The influential rural body Heung Yee Kuk will launch an event to hoist some 100,000 national and Hong Kong flags across the New Territories to mark this year’s 20th anniversary of the handover to China.

Kenneth Lau Ip-keung, the chairman of the Kuk, said it has purchased 30,000 flags, of which each of the 27 rural district committees will receive at least 1,000. With the support of other friendly groups, he expects 100,000 flags will be displayed around the region.

“During July 1, we will hoist national and regional flags on a large scale, to have a stronger festive mood in the New Territories,” he said at a Kuk meeting on Tuesday.

Hong Kong and Chinese flags
Hong Kong and Chinese flags. Photo: Flickr/whampoaorg.

At the meeting, Lau said the handover had a special meaning to people in the New Territories.

He recalled when their ancestors fought against the British, opposing the treaty to lease the New Territories for 99 years, starting on July 1 in 1898.

Rural people waged a six-day war in April the following year before they surrendered.

PLA welcomed in 1997

Lau said that rural people had continuously fought against the government for their rights, and that it was the first local organisation to support the handover in the 1980s. He said they actively participated in preparation work.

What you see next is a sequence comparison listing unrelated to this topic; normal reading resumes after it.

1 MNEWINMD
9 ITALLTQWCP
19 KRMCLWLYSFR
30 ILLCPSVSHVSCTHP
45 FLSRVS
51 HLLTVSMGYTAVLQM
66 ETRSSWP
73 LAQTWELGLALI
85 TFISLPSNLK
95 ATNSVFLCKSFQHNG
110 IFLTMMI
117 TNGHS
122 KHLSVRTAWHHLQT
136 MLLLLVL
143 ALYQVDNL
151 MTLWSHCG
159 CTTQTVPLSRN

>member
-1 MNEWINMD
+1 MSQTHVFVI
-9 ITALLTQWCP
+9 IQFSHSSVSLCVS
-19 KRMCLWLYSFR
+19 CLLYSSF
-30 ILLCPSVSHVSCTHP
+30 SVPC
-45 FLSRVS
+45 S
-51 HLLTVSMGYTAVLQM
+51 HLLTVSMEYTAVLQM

“I believe you still remember well at midnight on July 1, 1997, how many people of the New Territories welcomed the entrance of the People’s Liberation Army Hong Kong Garrison, under heavy rain,” Lau said.

Lau was chosen as a lawmaker for the Heung Yee Kuk sector functional constituency last year. He succeeded his father Lau Wong-fat, a central figure of the Kuk.

Kenneth Lau. File Photo: Stanley Leung/HKFP.

Lau also said that Kuk members will join the tech exhibition at Victoria Park on July 1 in their personal capacities.

The pro-Beijing organiser, the Hong Kong Celebrations Association, was accused of intentionally blocking a pro-democracy camp from using the football pitches to host their annual march.

But Lau said he believed that the Kuk’s members would not clash with pro-democracy marchers, as Hong Kong is a diverse society which can allow different opinions.

The Kuk will host a celebration ceremony and cultural gala on June 26. It is also organising guided tours to rural areas in celebration.

Kris Cheng is a Hong Kong journalist with an interest in local politics. His work has been featured in Washington Post, Public Radio International, Hong Kong Economic Times and others. He has a BSSc in Sociology from the Chinese University of Hong Kong. Kris is HKFP's Editorial Director.